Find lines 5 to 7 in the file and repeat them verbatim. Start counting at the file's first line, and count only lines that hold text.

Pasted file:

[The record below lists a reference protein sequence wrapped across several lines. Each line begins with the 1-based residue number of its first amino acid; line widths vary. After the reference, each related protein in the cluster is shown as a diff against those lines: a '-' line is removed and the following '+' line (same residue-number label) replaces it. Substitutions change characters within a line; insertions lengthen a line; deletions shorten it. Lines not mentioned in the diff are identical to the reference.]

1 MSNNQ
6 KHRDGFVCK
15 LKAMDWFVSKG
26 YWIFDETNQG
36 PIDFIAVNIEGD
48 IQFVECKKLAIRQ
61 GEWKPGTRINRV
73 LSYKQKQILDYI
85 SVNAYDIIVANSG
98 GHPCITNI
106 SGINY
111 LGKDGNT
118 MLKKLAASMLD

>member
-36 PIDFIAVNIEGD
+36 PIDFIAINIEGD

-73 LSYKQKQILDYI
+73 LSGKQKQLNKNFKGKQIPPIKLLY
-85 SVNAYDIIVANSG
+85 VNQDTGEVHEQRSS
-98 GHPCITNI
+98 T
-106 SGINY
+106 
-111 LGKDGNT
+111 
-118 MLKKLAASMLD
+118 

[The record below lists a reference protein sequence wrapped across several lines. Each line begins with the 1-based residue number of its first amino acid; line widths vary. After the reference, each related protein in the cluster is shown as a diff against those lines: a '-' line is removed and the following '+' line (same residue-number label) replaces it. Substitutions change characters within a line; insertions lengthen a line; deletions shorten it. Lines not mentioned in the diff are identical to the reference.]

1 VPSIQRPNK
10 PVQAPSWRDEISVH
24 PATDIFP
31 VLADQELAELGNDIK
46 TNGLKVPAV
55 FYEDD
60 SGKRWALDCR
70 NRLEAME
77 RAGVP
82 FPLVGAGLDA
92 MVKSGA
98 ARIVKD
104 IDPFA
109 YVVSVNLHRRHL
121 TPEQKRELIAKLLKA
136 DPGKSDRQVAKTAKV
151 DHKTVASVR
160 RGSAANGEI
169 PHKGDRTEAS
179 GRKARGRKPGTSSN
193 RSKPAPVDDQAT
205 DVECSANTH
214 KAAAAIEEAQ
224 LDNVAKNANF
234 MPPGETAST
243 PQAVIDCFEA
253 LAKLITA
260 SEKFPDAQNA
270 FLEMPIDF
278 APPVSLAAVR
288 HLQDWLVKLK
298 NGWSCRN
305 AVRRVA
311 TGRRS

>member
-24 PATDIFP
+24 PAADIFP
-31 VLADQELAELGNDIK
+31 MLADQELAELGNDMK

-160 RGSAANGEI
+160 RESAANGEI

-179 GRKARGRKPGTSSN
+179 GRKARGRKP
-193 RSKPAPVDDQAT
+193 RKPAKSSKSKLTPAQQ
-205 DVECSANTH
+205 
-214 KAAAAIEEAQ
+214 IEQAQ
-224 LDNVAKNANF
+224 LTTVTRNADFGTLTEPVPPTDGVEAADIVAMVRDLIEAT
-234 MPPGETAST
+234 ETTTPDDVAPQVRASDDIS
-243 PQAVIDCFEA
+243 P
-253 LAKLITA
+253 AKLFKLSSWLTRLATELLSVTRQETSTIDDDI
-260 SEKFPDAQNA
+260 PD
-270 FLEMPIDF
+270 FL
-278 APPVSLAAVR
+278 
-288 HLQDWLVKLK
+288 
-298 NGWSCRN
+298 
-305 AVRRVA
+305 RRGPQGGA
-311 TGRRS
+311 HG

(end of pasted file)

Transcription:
26 YWIFDETNQG
36 PIDFIAVNIEGD
48 IQFVECKKLAIRQ